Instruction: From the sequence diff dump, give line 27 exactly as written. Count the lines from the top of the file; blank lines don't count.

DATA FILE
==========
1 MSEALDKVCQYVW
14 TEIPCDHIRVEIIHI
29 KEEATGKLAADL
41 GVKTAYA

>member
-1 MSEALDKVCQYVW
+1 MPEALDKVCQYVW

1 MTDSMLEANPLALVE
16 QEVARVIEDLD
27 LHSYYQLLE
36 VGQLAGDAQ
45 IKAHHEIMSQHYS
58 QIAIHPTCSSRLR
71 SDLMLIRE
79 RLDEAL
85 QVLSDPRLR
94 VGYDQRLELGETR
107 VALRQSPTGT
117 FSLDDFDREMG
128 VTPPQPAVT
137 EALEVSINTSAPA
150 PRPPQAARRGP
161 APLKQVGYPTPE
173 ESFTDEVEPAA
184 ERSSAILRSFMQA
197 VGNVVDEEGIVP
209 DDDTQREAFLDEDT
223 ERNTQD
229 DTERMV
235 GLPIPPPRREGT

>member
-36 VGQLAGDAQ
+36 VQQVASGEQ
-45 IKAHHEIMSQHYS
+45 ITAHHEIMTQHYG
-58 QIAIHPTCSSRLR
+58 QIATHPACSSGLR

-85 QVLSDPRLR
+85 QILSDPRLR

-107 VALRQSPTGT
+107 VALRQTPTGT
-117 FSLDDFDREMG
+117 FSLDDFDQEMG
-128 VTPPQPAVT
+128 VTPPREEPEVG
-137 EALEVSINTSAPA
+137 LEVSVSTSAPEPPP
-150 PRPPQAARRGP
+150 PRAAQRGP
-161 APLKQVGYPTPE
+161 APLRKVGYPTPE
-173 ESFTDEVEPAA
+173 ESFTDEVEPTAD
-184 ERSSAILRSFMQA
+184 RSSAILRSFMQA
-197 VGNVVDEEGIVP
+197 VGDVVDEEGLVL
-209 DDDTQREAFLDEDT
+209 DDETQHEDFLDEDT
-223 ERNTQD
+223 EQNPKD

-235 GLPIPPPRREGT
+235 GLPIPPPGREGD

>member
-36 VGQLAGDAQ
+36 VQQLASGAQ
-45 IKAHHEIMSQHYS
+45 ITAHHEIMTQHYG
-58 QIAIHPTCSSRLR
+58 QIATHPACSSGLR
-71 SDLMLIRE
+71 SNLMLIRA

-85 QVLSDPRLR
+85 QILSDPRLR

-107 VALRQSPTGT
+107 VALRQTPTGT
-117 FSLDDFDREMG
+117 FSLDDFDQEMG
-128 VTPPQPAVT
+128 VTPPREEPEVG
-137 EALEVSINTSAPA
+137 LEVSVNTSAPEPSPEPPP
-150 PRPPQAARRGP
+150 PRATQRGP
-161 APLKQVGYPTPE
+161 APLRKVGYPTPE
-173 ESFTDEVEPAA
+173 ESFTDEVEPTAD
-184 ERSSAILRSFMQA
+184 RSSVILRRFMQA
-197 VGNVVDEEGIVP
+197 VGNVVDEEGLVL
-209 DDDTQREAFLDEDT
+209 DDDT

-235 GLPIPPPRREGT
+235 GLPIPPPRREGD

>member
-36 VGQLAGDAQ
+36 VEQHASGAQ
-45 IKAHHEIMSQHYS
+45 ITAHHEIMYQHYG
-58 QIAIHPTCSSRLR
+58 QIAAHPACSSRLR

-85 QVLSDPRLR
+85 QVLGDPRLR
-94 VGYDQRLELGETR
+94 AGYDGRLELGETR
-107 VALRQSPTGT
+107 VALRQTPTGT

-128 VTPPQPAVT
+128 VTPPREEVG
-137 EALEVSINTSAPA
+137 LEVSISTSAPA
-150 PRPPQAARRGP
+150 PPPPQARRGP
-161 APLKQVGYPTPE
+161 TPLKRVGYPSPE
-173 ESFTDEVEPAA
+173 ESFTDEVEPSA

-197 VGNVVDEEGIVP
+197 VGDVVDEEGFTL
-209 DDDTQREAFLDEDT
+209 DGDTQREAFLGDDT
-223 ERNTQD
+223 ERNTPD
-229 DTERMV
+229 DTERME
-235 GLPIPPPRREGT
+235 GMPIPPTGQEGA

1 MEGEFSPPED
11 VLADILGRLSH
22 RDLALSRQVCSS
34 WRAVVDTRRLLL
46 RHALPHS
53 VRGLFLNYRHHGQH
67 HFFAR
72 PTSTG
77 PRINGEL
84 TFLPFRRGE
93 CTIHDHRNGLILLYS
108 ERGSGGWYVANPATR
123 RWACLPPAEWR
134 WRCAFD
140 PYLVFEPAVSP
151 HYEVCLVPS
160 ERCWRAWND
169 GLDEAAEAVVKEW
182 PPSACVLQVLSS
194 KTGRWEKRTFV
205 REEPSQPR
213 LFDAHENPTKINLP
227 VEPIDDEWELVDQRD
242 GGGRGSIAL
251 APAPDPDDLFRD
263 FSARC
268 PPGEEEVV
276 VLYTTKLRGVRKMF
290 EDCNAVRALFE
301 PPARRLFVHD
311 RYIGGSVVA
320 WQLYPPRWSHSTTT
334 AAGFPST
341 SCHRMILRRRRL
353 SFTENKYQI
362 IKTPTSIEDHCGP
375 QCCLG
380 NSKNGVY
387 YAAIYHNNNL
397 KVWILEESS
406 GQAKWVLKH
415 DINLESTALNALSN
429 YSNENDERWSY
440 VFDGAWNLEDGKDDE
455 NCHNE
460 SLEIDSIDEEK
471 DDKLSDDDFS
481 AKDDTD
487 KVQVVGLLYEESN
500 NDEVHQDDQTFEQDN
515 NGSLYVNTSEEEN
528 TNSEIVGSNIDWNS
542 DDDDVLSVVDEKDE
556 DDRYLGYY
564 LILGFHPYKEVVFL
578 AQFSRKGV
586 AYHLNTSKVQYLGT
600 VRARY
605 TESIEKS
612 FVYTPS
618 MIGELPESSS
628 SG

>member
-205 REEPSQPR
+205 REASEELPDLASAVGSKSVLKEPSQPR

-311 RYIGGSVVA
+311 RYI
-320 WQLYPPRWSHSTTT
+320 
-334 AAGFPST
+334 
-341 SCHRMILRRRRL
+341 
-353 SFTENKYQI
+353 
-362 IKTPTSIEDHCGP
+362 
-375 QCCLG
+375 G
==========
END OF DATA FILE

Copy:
209 DDDTQREAFLDEDT